Jeton Poker Chips

August 27th, 2011 Poker

Jeton Poker ChipsBefore plastic poker chips were invented, and way before the advent of virtual ones in online gaming, players used small coins or tokens called jetons. They were originally used as calculation tools on a board, similar to the abacus. Their use in gaming came when people started using them as substitutes for money. Eventually, as one would expect, they were replaced by modern-day plastic chips which were cheaper to mass-produce.

Chips are still called jetons in some circles, especially in Europe (the term originates from French jeter, to throw). Today, jeton poker chips usually refer to European-style gaming sets made of high-quality materials, such as light wood, pearlized plastic, or even mother of pearl. Fancy packaging is also common; the pieces may come in a polished wood case and include high-grade playing cards. This explains why they tend to be more expensive, although like any other chip they have no intrinsic cash value. Poker “purists” may insist that jeton pieces must be made in Europe, although this isn’t always the case.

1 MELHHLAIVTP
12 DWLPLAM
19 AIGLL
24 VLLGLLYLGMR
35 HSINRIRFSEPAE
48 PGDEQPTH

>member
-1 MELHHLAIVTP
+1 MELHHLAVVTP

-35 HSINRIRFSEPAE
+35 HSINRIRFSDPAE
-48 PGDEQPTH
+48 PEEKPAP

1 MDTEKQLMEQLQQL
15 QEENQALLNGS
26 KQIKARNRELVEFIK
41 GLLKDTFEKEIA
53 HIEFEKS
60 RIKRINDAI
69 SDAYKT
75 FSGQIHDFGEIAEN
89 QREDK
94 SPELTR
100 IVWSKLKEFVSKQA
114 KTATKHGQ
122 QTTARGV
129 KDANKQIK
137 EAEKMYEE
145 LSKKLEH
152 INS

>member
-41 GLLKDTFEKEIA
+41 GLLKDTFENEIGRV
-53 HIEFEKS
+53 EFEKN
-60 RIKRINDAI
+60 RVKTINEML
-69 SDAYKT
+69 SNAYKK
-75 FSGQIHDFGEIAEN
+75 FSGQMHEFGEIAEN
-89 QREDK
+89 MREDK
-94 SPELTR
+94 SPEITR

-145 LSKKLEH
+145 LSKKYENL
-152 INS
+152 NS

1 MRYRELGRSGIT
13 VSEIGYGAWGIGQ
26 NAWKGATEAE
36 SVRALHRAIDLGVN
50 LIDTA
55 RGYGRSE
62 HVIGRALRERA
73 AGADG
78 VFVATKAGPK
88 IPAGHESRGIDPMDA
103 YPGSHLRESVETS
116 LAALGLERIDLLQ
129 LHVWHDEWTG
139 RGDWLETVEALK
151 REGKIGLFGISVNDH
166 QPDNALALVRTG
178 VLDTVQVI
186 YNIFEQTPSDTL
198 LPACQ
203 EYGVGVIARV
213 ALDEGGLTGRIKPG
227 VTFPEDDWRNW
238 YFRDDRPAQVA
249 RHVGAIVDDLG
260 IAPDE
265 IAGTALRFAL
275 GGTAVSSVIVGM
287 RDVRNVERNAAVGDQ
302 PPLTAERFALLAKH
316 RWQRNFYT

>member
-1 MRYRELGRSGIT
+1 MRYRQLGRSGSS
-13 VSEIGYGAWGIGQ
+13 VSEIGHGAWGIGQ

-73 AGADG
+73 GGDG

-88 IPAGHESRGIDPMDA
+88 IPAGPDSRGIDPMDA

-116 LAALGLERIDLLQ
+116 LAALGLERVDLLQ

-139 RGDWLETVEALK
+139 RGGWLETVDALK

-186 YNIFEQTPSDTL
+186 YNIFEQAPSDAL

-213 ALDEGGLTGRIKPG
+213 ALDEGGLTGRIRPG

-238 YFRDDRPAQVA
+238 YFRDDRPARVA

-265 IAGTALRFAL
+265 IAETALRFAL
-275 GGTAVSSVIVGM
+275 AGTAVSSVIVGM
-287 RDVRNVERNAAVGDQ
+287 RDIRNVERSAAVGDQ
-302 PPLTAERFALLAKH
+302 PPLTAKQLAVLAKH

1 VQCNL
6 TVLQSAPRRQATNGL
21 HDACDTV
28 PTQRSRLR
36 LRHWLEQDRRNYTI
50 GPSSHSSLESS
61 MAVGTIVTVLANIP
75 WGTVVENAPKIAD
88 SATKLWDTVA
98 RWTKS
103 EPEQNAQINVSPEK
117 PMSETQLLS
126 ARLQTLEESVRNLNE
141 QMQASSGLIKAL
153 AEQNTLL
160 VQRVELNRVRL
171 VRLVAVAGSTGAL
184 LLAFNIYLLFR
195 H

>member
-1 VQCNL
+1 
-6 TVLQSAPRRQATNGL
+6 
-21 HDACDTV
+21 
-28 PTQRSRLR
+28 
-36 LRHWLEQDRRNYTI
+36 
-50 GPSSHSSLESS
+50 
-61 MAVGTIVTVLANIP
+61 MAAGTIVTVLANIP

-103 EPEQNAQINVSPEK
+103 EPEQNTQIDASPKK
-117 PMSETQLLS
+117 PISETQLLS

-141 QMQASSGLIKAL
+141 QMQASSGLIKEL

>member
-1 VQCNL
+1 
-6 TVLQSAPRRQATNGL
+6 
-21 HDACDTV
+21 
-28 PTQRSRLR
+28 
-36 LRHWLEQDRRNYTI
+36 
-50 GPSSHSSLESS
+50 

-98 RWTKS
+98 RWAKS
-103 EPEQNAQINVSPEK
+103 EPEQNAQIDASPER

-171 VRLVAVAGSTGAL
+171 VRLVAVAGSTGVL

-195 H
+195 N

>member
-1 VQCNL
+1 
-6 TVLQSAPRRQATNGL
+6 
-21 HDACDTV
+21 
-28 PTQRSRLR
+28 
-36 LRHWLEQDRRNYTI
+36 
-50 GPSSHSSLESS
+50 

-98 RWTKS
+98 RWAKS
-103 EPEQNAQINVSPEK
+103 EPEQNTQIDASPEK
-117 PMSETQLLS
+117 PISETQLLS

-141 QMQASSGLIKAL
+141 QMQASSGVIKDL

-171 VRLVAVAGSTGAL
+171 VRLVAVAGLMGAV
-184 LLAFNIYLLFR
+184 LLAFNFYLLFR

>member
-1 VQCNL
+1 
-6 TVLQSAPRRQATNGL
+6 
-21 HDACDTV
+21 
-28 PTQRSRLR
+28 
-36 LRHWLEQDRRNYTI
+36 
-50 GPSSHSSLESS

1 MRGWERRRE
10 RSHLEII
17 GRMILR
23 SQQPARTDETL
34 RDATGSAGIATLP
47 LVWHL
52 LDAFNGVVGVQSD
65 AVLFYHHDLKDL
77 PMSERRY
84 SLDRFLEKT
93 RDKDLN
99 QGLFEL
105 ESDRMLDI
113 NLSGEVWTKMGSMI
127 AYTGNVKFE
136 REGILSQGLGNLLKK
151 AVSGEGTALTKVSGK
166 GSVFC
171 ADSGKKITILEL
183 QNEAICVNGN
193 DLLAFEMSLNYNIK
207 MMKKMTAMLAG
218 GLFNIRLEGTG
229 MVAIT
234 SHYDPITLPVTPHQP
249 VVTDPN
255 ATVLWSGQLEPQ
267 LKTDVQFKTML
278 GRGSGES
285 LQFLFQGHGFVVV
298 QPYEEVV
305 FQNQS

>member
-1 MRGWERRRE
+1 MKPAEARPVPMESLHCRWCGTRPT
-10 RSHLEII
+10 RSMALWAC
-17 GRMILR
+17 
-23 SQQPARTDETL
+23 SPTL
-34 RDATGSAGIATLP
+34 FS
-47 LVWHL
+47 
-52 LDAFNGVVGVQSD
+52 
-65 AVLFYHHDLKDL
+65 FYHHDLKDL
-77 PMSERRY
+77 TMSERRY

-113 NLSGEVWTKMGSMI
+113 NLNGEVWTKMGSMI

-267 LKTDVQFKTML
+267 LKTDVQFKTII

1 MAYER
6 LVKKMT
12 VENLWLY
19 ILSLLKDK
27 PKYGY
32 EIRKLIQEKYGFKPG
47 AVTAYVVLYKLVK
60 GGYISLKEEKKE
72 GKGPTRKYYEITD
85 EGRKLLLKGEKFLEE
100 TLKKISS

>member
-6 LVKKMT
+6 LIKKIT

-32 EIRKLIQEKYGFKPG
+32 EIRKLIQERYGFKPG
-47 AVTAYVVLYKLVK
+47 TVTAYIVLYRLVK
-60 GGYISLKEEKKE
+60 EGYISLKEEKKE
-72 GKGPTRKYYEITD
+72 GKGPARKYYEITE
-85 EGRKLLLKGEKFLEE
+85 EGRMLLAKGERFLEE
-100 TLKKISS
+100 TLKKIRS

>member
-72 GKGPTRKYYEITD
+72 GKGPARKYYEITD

By contrast, casino chips tend to be compression molded–they are commonly referred to in the business as clay chips. This construction allows for easier printing and tagging, as well as easy maintenance. It also allows them to incorporate security features such as RFID tags, which isn’t common in jeton poker but pretty much standard in American establishments.

Because of regional variations in rules, jeton chips may also follow a different value scheme. Traditional poker chip sets include red, white, and blue chips, as well as the occasional high-value black ship. These range in value from $1 to $100. Larger sets can include yellow, pink, green, purple, brown, and light blue chips, whose values can go up to $5,000. In European casinos, high denominations–often starting at EUR1000–may be represented by plaques rather than jetons. Some places use pink chips for EUR2 and blue for EUR10, and other such specifics.

Jeton chips may also refer to individual poker pieces that are no longer in use, but are kept for their historic, symbolic, or cultural value. They may have come from defunct casinos or been created for specific occasions, such as anniversaries. Some are oversized to reflect their denomination–a chip can be worth $20,000 at some casinos. Poker aficionados can pay a premium for these pieces; some are so valuable that they are only sold at auctions, although these are rare.

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